The issue is about calling God “Father.” Smith in essence repeats Karl Barth’s argument about revealed language. We ought to call God “Father,” because Jesus did. And we ought to let what Jesus says about God the Father define what “Father” means when we use the word. So “Father” doesn’t essentially mean “the male person who contributed 50% of my DNA” or “the male person, whether or not married to my mother, who was one of my adult role models while I was growing up” or whatever positive or negative personal meaning that word has. “Father” means a familiar, personal entity who is present, pure, powerful, provident, pardoning, and protective. A good “father” (in the ordinary sense) would be all of these things, and so would a good “mother” for that matter. “Father” language isn’t really about gender, according to this author. It is about whatever God has in mind when God chooses a word to use to reveal Godself.
This is an interesting argument, but it seems incomplete to me, for a couple of reasons. One reason is that, when we hear the word “father,” it does not fail to have a “literal” meaning for us, and the literal meaning of “father” — at least in our culture, as in Jesus’ culture — includes the dimension of human gender, and all of the social connotations of that dimension. It includes all the collateral knowledge we have about what fathers do and mothers don’t, what fathers like and dislike and how that is different from what mothers like and dislike, how fathers look and sound and dress and how that is different from how mothers look and sound and dress, and so on and on. In fact, if the word did not carry any such freight, we might have a difficult time saying what the word means. Because for all the sophisticated theories of meaning that have been developed, meaning, at least in the case of nouns, like “father,” still keeps coming back around to what people think a word stands for or points to, and we generally learn that from the way the word is used by the people around us. So to say that “father” shouldn’t make us think of our own fathers seems something like saying “apple” shouldn’t make us think of the red or green fruit we see in the stores about this time of year, and “sun” shouldn’t make us think of the bright light we see in the sky most days. Whether or not it should, it does, and if it didn’t, we wouldn’t be able to talk to our brothers and sisters.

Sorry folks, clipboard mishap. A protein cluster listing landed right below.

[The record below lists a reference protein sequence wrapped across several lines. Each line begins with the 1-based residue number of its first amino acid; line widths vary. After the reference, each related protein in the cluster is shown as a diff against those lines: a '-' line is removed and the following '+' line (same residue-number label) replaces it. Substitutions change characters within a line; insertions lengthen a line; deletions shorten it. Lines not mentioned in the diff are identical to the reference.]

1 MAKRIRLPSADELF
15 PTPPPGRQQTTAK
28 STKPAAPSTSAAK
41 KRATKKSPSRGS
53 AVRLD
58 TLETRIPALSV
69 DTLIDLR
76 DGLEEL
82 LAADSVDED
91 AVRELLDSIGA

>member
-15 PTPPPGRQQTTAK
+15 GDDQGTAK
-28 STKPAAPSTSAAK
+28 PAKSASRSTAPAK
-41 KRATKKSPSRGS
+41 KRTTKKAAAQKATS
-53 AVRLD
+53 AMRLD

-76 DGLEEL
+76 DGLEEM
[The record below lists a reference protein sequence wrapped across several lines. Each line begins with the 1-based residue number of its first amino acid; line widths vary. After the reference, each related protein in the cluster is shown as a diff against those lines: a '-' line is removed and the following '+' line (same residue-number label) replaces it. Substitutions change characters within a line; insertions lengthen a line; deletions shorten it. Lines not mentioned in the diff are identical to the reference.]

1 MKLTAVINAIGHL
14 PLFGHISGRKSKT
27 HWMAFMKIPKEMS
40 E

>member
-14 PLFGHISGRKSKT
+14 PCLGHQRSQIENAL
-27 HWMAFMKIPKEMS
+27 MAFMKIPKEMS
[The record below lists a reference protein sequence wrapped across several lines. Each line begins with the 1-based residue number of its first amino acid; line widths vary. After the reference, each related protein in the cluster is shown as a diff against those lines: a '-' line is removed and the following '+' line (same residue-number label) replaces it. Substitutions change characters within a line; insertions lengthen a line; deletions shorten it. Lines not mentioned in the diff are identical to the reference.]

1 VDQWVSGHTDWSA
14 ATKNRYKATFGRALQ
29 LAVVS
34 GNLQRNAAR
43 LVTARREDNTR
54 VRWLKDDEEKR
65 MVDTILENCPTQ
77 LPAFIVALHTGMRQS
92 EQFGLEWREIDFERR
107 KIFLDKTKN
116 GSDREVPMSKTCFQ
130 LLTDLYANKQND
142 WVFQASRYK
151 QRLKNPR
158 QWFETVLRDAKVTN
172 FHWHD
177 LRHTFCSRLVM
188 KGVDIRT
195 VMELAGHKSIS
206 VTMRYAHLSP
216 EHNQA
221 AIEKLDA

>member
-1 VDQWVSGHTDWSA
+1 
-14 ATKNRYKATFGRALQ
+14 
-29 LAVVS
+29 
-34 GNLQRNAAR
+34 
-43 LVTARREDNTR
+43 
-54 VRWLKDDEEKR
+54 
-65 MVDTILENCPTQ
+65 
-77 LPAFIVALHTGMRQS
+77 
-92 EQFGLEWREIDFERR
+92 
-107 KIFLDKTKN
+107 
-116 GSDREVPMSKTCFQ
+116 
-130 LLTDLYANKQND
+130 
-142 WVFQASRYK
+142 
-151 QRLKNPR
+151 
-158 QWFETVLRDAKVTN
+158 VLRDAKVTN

So, that argument ignores, or suppresses, the revelation about us that Biblical language incorporates. Calvin took the view that Biblical language was hugely accommodated to limited human understanding — something like the way baby talk is accommodated to the limitations of babies and young children. One consequence of that position is that, while all human language is inadequate to full revelation of truth about God, some language “for” revelation might work better “as” revelation for us, whoever “we” are, and other language less well, because of the way people use and understand that language. Which means that the language used in the Bible says something about its readers, and how we use the language, and what we are capable of understanding those words to mean, along with whatever it communicates to us about God.
Since we know (people tell me all the time that we know this) that God does not have gender, then theoretically it shouldn’t make an iota of difference whether we call God Father or Mother or Parent. If a good Parent is present, pure, powerful, provident, pardoning, and protective; if that is what “Father” means in the context of Jesus’ prayer; if a good Mother is equally those things; then we should be able to say “Our Mother who art in heaven, hallowed be Thy name” etc. with the same ease we have in saying the “Our Father.”
If we can’t (and the persistent resistance to that practice, active and passive, strongly suggests that some of us at least cannot), the question of “why can’t we call God Mother” seems to have much less to do with God than it does with us: why can’t we call God “Mother?” What is it about addressing someone as “Mother” that seems (to some of us, anyway) incompatible with what we think we need to say about God, or have been told to say about God, or have learned to think about God? What is it about the way people use the word “mother” that makes that word seem (to some of us, evidently) inadequate to contain the revelation of God?
More importantly, what revelation about God are we missing out on because of the many limitations imposed by chronic masculine language for God, and by the human reality it reflects? To what human reality is non-inclusive, patriarchal language an accommodation? And what will it take to move past that reality, to one that would be more receptive to something a little less like baby-talk?